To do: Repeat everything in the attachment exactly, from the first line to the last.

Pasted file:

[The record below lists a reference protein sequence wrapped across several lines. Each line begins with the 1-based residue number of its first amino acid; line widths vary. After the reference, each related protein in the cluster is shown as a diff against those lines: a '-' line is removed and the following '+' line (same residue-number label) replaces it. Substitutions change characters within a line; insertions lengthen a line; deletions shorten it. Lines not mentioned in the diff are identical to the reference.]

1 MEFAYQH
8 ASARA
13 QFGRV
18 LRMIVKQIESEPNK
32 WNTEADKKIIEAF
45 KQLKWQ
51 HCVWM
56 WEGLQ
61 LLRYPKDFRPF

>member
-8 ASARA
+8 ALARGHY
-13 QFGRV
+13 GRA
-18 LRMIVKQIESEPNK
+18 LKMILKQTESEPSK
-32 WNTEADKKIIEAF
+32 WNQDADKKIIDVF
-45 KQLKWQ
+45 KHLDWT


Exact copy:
[The record below lists a reference protein sequence wrapped across several lines. Each line begins with the 1-based residue number of its first amino acid; line widths vary. After the reference, each related protein in the cluster is shown as a diff against those lines: a '-' line is removed and the following '+' line (same residue-number label) replaces it. Substitutions change characters within a line; insertions lengthen a line; deletions shorten it. Lines not mentioned in the diff are identical to the reference.]

1 MEFAYQH
8 ASARA
13 QFGRV
18 LRMIVKQIESEPNK
32 WNTEADKKIIEAF
45 KQLKWQ
51 HCVWM
56 WEGLQ
61 LLRYPKDFRPF

>member
-8 ASARA
+8 ALARGHY
-13 QFGRV
+13 GRA
-18 LRMIVKQIESEPNK
+18 LKMILKQTESEPSK
-32 WNTEADKKIIEAF
+32 WNQDADKKIIDVF
-45 KQLKWQ
+45 KHLDWT